ROGERS, Ark. (KNWA/KFTA) – From totes and bags to now masks– the women of Nicole’s House are working hard turning something old into something new.
“We listen to music,” Bailey Bachman said. “We just dance and we have a great time it’s amazing.”
Bailey Bachman has lived inside this house since February.
“I used for two years,” Bachman said. “I got really bad into it last August and it was getting pretty bad – I didn’t even know myself anymore.”
Bachman learned about Nicole’s House while she serving time in jail. It’s a faith-based, transitional living program founded by Sandra Warmack.
“It’s named after my daughter Nicole who died from an accidental drug overdose,” Warmack said.
Through its Bars and Stripes business, Warmack says they make items like bags and scarves all out of retired jail uniforms.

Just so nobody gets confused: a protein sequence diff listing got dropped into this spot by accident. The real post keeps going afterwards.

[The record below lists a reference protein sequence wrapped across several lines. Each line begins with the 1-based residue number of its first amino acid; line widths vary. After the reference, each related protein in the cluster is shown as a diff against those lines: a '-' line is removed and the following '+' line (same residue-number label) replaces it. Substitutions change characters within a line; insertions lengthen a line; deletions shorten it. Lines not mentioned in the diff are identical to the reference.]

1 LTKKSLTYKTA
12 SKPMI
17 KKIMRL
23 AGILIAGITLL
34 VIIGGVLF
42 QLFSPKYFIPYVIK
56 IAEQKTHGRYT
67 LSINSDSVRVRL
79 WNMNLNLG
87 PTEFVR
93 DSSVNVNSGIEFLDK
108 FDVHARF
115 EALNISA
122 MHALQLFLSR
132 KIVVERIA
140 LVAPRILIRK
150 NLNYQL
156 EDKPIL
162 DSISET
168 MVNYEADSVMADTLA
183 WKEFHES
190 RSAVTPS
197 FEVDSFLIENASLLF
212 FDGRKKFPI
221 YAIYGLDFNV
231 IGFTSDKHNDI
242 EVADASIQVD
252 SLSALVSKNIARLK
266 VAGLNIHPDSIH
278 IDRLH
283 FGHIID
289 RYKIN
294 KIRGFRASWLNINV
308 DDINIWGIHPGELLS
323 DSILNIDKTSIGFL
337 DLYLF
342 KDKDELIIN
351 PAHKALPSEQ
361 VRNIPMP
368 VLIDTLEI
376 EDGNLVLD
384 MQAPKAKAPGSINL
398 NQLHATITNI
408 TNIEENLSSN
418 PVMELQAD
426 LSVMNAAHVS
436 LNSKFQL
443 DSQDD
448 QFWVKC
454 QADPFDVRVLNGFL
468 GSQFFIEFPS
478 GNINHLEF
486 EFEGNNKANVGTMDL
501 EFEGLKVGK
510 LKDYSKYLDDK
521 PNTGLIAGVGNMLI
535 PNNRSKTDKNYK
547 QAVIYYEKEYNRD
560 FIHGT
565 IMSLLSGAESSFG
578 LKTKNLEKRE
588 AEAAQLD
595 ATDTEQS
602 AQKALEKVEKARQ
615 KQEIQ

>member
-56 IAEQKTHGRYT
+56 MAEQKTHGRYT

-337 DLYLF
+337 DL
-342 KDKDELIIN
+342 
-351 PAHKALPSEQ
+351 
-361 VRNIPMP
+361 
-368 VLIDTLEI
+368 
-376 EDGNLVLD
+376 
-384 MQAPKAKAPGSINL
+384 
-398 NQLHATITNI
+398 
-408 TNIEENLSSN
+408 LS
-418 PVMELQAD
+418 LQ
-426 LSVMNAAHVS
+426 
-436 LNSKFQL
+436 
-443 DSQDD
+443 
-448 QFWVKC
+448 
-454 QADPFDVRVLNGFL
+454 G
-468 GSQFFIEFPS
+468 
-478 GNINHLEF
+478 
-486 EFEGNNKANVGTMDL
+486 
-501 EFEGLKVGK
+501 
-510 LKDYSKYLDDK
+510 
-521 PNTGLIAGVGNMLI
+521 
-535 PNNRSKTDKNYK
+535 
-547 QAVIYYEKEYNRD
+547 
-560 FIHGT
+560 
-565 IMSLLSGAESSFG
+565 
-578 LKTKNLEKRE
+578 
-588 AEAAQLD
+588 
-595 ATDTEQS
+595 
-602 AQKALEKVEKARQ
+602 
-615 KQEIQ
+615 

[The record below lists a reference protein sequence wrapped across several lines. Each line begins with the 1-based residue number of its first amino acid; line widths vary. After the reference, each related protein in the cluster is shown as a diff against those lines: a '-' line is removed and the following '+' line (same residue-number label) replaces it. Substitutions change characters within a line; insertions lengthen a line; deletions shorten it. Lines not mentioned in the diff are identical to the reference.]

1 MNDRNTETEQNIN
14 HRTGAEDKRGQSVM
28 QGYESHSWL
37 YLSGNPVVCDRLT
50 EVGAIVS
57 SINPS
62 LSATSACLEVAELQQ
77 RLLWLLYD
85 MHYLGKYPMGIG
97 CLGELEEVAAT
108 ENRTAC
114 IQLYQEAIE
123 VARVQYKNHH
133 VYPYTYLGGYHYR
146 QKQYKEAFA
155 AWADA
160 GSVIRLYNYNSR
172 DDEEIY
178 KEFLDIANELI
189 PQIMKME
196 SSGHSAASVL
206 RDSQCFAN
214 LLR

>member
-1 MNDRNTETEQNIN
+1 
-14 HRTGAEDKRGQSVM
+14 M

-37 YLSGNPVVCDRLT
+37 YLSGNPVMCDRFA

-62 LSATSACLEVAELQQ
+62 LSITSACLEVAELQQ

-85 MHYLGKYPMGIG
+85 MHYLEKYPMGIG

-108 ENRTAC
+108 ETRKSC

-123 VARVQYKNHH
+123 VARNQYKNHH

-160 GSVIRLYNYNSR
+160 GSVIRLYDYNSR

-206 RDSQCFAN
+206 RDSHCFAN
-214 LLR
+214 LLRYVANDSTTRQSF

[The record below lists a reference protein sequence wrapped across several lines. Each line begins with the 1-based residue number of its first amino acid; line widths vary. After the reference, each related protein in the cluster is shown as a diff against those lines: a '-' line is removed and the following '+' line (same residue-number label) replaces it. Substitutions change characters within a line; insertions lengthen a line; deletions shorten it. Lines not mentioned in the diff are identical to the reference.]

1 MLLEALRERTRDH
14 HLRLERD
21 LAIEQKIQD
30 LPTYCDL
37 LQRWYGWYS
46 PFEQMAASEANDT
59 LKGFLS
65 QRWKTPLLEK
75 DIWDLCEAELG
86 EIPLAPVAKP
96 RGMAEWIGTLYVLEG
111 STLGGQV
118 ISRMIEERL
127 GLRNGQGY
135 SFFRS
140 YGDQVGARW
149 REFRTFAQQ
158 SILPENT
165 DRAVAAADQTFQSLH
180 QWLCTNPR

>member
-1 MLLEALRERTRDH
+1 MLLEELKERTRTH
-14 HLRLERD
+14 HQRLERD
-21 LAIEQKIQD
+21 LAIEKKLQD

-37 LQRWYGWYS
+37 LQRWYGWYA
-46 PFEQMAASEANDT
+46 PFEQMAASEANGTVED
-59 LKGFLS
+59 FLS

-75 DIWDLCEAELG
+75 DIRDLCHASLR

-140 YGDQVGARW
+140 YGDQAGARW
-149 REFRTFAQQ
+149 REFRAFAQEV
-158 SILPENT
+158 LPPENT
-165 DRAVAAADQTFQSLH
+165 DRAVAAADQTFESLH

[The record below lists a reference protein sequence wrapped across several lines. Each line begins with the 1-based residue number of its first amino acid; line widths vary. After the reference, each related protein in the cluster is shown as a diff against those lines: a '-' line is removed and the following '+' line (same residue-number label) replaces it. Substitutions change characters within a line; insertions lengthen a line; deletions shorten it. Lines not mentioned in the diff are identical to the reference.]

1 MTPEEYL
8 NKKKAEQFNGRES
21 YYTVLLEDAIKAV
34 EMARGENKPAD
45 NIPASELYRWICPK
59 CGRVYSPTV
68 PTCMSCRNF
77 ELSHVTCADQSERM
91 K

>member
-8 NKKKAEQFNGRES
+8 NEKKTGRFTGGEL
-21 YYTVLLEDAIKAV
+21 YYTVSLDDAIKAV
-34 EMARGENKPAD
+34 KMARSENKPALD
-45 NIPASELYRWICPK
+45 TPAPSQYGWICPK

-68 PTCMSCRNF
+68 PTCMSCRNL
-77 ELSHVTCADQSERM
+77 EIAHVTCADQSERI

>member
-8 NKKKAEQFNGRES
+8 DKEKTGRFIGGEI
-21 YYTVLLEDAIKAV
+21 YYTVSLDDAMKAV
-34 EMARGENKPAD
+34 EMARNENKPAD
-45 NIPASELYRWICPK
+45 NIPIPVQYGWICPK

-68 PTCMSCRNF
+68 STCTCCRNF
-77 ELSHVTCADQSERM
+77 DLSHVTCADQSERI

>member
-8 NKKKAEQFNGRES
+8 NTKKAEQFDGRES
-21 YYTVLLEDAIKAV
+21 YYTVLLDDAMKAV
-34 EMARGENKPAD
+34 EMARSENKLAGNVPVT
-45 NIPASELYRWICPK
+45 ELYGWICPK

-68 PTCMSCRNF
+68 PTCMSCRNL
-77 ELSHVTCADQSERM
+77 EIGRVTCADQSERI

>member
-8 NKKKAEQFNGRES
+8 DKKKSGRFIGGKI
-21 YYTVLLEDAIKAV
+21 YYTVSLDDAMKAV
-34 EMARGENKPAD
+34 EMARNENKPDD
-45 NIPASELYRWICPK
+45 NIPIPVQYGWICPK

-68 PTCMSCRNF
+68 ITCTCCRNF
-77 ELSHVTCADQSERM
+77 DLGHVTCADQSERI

But now, they’re making hundreds masks.
“Our ladies would like at that and go I wore that I don’t want anything to do with that,” Warmack said. “And now they see it as something that helps their whole community.”
Bachman says it’s keeping her busy during the pandemic which has affected the nonprofit in more ways than one – like canceling in-person mentor meetings.
“Sometimes I feel a little trapped as well here but i never feel like there’s no help,” Bachman said.
Warmack says she’s seen a decrease in donations, some women have lost their jobs and they’ve had to move their recovery meetings online.
“We’re grateful for that but it doesn’t allow you to interact and ask questions and be apart of it,” Warmack said.
The list goes on but Bachman says she’s staying positive by giving back and wants others who are battling substance abuse to do the same.
“Stay in the word,” Bachman said. “There are all kinds of people that are still out there for you. There are online meetings you can go to, people that you can call.”
Sandra Warmack tells us the nonprofit was recently granted a total of $3,500 thanks to the Arkansas Community Fund and the local United Way.